Pro-sports too R-rated for kids

Daniel Barone

Shaq’s obscenities in an interview and the now famous “boob incident” in the Super Bowl have to strike a nerve in some parents around the country. In just one week, a child of any age could have seen a breast at the Super Bowl halftime show, or heard the “F word” and “S word” used during nationally televised sporting events. In the wake of Kobe Bryant’s rape trial, the question of whether these athletes are role models looms at a magnitude greater than ever before.

The three aforementioned examples put an interesting twist on the subject. One incident was on the court, one was off and the other was not even an athlete. What they have in common is that they are a terrible influence on America’s youth, and they are all connected to professional sports in this country. For entertainment purposes, and for adults, these incidents are viewed from a different perspective than from a child’s eyes. Parents can no longer effectively judge what will be appropriate and inappropriate for their children to watch.

With so much criticism on today’s athlete, they have to be more socially responsible. Aside from legal troubles that seem to plague a high percentage of professional athletes, sports in general are becoming too vulgar. Kobe Bryant made a mistake akin to that of other spoiled pro athletes. This has been a problem for many years especially in the NBA. The problems have escalated, however, and this past week has been especially disgraceful.

When criticizing officials, Shaquille O’Neal may have had a justifiable point, and we all have let a curse slip here and there, especially in the heat of the moment. However, when he was reminded that the interview was live, Shaq replied “I don’t give a sh*t.” This is a guy who usually keeps his cool despite the situation, but in this case, he could not have been more wrong. This nationally televised game was seen by millions across the country, and the live broadcast allowed everyone to hear the obscenities.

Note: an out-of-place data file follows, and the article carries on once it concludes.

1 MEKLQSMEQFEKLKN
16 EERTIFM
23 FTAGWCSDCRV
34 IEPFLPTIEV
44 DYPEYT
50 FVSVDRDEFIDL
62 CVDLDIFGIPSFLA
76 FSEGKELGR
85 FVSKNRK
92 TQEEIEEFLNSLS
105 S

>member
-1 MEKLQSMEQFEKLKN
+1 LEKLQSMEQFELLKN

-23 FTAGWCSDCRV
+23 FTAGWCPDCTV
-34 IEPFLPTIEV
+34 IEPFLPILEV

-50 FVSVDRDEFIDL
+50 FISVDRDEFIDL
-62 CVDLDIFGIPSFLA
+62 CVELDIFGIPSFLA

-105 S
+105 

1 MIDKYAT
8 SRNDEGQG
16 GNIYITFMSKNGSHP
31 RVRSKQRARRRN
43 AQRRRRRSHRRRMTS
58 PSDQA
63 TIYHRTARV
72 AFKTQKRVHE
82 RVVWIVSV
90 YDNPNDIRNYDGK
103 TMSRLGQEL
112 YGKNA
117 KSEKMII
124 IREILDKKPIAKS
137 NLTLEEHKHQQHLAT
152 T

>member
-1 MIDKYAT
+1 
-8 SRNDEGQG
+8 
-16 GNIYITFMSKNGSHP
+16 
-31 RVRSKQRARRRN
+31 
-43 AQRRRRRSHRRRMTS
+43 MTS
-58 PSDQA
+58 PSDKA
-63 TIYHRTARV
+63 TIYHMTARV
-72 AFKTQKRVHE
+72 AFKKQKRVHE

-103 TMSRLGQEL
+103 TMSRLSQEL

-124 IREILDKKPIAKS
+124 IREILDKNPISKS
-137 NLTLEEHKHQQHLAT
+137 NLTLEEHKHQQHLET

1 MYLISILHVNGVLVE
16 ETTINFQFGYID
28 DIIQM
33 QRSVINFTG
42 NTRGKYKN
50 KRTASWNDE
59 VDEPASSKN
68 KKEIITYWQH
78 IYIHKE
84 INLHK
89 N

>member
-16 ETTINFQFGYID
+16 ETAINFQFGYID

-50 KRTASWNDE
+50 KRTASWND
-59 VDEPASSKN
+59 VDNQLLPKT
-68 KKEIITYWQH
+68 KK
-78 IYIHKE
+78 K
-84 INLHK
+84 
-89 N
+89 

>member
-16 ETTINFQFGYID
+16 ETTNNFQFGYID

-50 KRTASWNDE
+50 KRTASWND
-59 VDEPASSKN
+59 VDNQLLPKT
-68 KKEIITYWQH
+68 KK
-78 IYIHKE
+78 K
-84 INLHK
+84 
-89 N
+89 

No less than a week later, the biggest sporting event of the year became a giant ethical controversy. One of the greatest Super Bowls in history had a dark shadow cast upon it by the MTV halftime show.

When Janet Jackson’s breast was exposed, a national controversy immediately developed, and it even caused me to change my writing subject for the week. My six-year-old brother was watching the halftime show, along with millions of other youths across the world. What has traditionally been a family and friends event now has parents wondering what sports they should let their children watch. MTV has historically been criticized by parents for vulgarity as well as negative influences on youth. They acted completely irresponsibly and inappropriately this past weekend, thinking only of entertainment.

One solution to this problem is tape delay. While everyone wants to see a game being broadcasted live, a 30 second to a minute delay would give editors a chance to fix any unexpected problems. For athletes, don’t fine Shaq $295,000 and suspend him for one game – but suspend him for 10 games and really hurt his team.

The Super Bowl should have been more conscious of what performance they were getting. I’m sure there have been quite a few people fired in the wake of the “prop failure” that occurred.

In general, we need to protect the youth of America from the vulgarities that are seeping into sports. The children aspire to be the very people who set horrible moral examples for them. The athletes and events need to be regulated before sports are ruined for the youth of America, or before they ruin the youth of America.